It isn’t about cheating

Alexandra Petri, on the Harvard scandal of cheating, explores an option other than simple cheating. It’s about failure, it’s about collaboration, it’s about too many who don’t think it is cheating. I’ve clipped some lines from her article, so if you want full context and article — and there’s more there — go to the link.

It’s about the demise of failure.

The mark of greatness used to be failing greatly….

The stories are legion. From Bill Gates to Mark Zuckerberg, many of its most famous graduates [?] failed to graduate.

Bright students avoid challenges like the plague. Take a course where you might not succeed, just to learn something? What are you, some sort of moron? If we fail, even once, we’ll become failures….

After all, the only thing more embarrassing than taking a course where your entire grade is dependent on open-book, open-note, open-Internet, take-home exams is taking a course like that and not getting an A.

So you collaborate.

It’s just collaboration. It’s what happens when you are faced with a difficult question and the idea of doing it badly is more galling than the idea of doing it wrongly.

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  • Jen

    As a parent with elementary age kids, I see the pressure they will face in the next years of schooling. I hope that I can help them see the value in learning, trying something difficult and even failing at times. Like Alexandra’s perspective on this.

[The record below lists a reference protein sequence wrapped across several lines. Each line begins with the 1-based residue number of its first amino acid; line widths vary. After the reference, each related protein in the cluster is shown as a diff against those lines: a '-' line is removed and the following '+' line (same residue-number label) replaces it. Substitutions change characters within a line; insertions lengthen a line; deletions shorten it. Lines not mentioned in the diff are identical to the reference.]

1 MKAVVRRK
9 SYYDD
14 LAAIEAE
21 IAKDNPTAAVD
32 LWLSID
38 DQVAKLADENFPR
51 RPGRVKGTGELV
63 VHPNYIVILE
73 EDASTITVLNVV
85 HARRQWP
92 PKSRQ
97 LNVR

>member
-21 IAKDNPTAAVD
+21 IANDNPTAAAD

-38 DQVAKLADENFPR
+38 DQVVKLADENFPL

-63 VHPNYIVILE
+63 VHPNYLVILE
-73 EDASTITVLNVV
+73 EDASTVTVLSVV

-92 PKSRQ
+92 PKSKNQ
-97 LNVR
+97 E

• joe strube

    Failure isn’t given as an option in the narrative our children our sold as they grow up.

    For a High School student being willing to fail, they have to be willing to pay the price of failure.

    Some examples – going to community college while all your friends are at a four year college, ridicule ( I rarely see students choosing to do anything in front of a group when they are not sure they will succeed)

  • Tom F.

    I think the failure isn’t an option narrative is a big part of what’s wrong.

    But seriously, failure isn’t an option in the same way it used to be. Many of the stories of people failing in the past don’t seem to take that into account. A college degree isn’t worth as much as it used to be. Competition is fierce after college for college level jobs. Recent reports show that 30-40% of college students are in jobs that don’t require a degree after graduation. Tank your GPA? That might cost you a job down the line. Or maybe an entrance to grad school, which is the new bachelors.

    Back a few generations, a degree from Harvard simply guaranteed success. You would get a good job, period. That still seems more true of Harvard than it does of state schools. However, it isn’t as true as it used to be. (And modern examples of Gates and the like are not convincing; they were geniuses, and they knew they were geniuses. Not all undergrads are so lucky with either intelligence or self-confidence.)

    This isn’t to excuse the cheating. It’s just to point out that this “fear of failure” is not simply all “in student’s heads”. It may not simply be lack of courage to fail, it may also be an accurate read on the true risks of the job market.

  • tom

    I would like to add that education that trains us not to collaborate does not prepare anyone for life after education. Almost every job is dependent having people who not only will collaborate on solutions but who are really good at collaborating. I’m 53 years old and have spent the last 15 years having to teach highly educated people how to work together on problems. Maybe we should turn education on it’s head and begin to move toward collaboration as the norm.